8
$\begingroup$

I am trying to evaluate the following integral, so far I tried 2 different ways, but could not finish the proof. Through the second method, it seems that I got closer

$$\int_{0}^{\pi/2}\arctan(\sin(x))dx=\frac{\pi^2}{8}-\frac{\ln^2(\sqrt{2}-1)}{2}$$

First Method

Consider the more general version with parameter k

$$I(k)=\int_{0}^{\pi/2}\arctan(k\sin(x))dx$$

$$I^{\prime}(k)=\int_{0}^{\pi/2}\frac{\sin(x)}{1+k^2\sin^2(x)}dx$$

$$I^{\prime}(k)=\int_{0}^{\pi/2}\frac{\sin(x)}{\cos^2(x)+\sin^2(x)+k^2\sin^2(x)}dx$$

$$I^{\prime}(k)=\int_{0}^{\pi/2}\frac{\sin(x)}{\cos^2(x)+(1+k^2)\sin^2(x)}\frac{1}{\frac{\sin^2(x)}{\sin^2(x)}}dx$$

$$I^{\prime}(k)=\int_{0}^{\pi/2}\frac{\csc(x)}{\cot^2(x)+(1+k^2)}dx$$

substitution $\cot^2(x)=t$ does not seem very helpful.


Second Method

let $\sin(x)\longrightarrow x$

$$\int_{0}^{\pi/2}\arctan(\sin(x))dx=\int_{0}^{1}\frac{\arctan(x)}{\sqrt{1-x^2}}dx$$

integrating by parts

$$\int_{0}^{1}\frac{\arctan(x)}{\sqrt{1-x^2}}dx=\arctan(x)\cdot\arcsin(x)|_{0}^{1}-\int_{0}^{1}\frac{\arcsin(x)}{1+x^2}dx$$

$$=\frac{\pi^2}{8}-\underbrace{\int_{0}^{1}\frac{\arcsin(x)}{1+x^2}dx}_{J}$$

using the expansion of $\arcsin(x)$

$$J=\int_{0}^{1}\frac{\arcsin(x)}{1+x^2}dx=\sum_{n=0}^{\infty}\frac{(2n)!}{2^{2n}(n!)^2}\frac{1}{2n+1}\int_{0}^{1}\frac{x^{2n+1}}{1+x^2}dx$$

Can someone indicate a method to help me finish at least one of the two methods? Thank you

$\endgroup$
4
3
$\begingroup$

First method:

$$I(k)=\int_{0}^{\pi/2}\arctan(k\sin x)dx,\>\>\>\>\> I^{\prime}(k)=\int_{0}^{\pi/2}\frac{\sin x}{1+k^2\sin^2x}dx$$ Evaluate $I’(k)$ with $t=\cos x$ \begin{align} I^{\prime}(k)=\int_{0}^{1}\frac{1}{1+k^2-k^2 t^2}dt =\frac{\text{arctanh}\frac{k}{\sqrt{1+k^2}}}{k\sqrt{1+k^2}} = \frac{\text{arcsinh}{\>k}}{k\sqrt{1+k^2}} \end{align} Then, $I(0)=0$, $I(\infty) =\frac{\pi^2}4 = \int_0^\infty I’(k)dk$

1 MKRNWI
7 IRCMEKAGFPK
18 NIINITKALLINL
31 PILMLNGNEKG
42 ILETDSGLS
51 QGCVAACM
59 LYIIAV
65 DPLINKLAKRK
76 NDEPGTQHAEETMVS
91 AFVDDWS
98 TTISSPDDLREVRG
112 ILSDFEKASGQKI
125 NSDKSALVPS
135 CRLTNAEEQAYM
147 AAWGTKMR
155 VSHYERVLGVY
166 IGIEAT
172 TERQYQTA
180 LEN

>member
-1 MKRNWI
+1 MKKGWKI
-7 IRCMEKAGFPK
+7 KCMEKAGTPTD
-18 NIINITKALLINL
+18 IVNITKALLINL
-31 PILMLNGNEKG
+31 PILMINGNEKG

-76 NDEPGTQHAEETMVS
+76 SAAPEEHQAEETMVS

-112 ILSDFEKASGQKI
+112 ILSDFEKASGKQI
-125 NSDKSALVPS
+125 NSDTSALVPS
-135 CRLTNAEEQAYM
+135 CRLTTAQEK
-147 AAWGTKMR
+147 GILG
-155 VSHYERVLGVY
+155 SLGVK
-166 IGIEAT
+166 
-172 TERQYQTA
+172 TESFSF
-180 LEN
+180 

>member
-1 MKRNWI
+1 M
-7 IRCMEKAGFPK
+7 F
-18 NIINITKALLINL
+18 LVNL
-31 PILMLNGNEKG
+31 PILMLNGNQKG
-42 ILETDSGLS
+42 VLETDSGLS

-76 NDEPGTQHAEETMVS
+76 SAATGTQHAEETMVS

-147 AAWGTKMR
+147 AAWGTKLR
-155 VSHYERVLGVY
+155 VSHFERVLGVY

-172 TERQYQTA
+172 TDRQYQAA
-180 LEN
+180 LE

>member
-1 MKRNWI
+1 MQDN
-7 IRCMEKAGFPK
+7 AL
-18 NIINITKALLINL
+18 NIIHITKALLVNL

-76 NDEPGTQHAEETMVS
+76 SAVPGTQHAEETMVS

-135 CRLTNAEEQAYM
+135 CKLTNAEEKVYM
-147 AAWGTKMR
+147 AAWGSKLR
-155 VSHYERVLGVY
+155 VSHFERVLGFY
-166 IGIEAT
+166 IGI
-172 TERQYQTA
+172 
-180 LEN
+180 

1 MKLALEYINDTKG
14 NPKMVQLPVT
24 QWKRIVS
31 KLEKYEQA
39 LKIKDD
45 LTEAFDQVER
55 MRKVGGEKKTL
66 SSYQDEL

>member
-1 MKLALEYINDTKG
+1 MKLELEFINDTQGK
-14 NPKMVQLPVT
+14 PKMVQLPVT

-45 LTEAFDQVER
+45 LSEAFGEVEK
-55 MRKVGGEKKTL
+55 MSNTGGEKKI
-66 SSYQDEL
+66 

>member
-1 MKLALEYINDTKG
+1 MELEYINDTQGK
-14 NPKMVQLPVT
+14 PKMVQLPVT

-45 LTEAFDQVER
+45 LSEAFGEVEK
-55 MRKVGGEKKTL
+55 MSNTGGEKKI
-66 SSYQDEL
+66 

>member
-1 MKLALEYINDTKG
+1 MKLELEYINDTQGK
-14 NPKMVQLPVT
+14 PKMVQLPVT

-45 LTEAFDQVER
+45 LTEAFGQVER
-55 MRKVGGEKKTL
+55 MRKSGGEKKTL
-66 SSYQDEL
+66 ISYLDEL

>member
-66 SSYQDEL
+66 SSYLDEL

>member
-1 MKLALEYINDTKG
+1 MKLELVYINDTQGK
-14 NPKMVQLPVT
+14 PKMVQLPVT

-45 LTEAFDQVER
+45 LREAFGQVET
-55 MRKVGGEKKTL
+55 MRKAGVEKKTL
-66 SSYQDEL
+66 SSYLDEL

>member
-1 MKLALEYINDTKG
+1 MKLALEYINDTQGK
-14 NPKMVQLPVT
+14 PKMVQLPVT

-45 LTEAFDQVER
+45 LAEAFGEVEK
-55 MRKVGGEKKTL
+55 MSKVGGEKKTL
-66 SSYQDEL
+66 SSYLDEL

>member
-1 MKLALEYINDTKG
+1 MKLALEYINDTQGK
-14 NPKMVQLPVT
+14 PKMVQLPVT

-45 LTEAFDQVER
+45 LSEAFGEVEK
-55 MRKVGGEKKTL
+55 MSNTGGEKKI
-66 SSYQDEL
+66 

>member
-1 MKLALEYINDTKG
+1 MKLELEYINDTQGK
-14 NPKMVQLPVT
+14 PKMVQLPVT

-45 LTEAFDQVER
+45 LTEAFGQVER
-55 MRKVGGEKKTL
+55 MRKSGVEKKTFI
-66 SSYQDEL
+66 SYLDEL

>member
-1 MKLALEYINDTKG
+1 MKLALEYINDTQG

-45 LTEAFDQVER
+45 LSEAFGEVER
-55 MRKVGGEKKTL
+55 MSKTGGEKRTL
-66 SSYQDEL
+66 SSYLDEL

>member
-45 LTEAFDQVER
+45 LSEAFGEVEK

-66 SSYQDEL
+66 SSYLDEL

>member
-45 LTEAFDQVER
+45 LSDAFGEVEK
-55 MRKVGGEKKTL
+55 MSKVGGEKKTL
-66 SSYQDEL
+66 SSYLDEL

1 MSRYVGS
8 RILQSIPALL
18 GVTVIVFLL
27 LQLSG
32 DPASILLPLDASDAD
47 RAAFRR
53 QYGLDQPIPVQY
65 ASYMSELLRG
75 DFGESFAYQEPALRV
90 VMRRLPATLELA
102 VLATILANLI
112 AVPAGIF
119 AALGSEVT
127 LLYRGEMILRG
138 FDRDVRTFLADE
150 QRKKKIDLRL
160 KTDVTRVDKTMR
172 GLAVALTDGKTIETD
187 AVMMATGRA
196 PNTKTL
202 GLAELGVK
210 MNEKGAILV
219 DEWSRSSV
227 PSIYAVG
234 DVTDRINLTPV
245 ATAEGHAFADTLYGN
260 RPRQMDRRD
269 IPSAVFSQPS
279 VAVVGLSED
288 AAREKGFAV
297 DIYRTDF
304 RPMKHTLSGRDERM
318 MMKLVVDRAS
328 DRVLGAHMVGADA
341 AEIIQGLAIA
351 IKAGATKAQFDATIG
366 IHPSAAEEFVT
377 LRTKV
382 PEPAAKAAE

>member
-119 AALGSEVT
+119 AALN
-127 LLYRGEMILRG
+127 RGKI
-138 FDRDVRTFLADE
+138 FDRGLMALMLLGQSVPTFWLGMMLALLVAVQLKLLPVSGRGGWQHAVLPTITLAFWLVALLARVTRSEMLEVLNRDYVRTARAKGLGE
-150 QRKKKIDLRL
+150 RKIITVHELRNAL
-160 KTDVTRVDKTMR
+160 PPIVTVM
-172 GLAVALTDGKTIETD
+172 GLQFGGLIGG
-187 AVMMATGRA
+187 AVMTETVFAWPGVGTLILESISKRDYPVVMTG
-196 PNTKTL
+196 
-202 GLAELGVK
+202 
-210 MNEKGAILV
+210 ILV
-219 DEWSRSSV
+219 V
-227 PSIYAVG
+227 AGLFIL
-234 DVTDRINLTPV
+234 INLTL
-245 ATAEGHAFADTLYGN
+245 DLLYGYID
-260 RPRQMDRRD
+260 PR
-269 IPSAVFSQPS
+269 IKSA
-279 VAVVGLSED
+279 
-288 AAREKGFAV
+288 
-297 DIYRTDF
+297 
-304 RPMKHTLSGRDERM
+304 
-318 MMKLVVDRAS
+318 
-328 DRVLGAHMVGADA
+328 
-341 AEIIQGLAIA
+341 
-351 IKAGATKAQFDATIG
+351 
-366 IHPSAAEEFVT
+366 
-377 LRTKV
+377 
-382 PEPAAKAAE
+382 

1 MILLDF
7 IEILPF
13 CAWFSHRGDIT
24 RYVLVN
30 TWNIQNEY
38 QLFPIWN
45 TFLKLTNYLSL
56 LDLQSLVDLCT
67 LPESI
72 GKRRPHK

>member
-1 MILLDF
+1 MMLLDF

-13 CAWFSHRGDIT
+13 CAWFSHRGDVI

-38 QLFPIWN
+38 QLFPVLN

\begin{align} &\int_{0}^{\pi/2}\arctan(\sin x)dx =I(1)= \int_0^1 I’(k)dk \\ =&\int_{0}^{1}\frac{\text{arcsinh}{\>k}}{k\sqrt{1+k^2}}dk =-\frac12\int_{0}^{1}\frac{\text{arcsinh}{\>k}}{\text{arccsch}\>{k}}d\left(\text{arccsch}^2{k}\right) \\ =&- \frac12\text{arcsinh}\>k \>\text{arccsch}\>k\bigg|_0^1 +\frac12\int_0^1 \frac{\text{arcsinh}\>k+k\>\overset{k\to1/k}{\text{arccsch}{\>k}}}{k\sqrt{1+k^2}}dk\\ =& - \frac12\text{arcsinh}(1)\>\text{arccsch}(1) +\frac12\int_0^\infty I’(k)dk \\ = &- \frac12\text{arcsinh}^2(1)+\frac{\pi^2}8 \end{align}

$\endgroup$
0
$\begingroup$

Since $|\sin x|\le 1$, we may write $$\arctan(\sin x)=\sum_{n\ge0}\frac{(-1)^n}{2n+1}\sin(x)^{2n+1},$$ and thus $$J=\int_0^{\pi/2}\arctan(\sin x)dx=\sum_{n\ge0}\frac{(-1)^n}{2n+1}\int_0^{\pi/2}\sin(x)^{2n+1}dx.$$ The remaining integral is an easy use of the Beta function, and we have $$\int_0^{\pi/2}\sin(x)^{2n+1}dx=\frac{2^{2n}n!^2}{(2n+1)!},$$ so that $$J=\sum_{n\ge0}\frac{(-1)^n2^{2n}}{(2n+1)^2\binom{2n}{n}}.$$ Then this gives $$J=\sum_{n\ge0}\frac{(-1)^n2^{2n}}{(2n+1)^2\binom{2n}{n}}=\frac{\pi^2}{8}-\frac12\text{arcsinh}^2(1).$$

$\endgroup$

Your Answer

By clicking “Post Your Answer”, you agree to our terms of service, privacy policy and cookie policy

Not the answer you're looking for? Browse other questions tagged or ask your own question.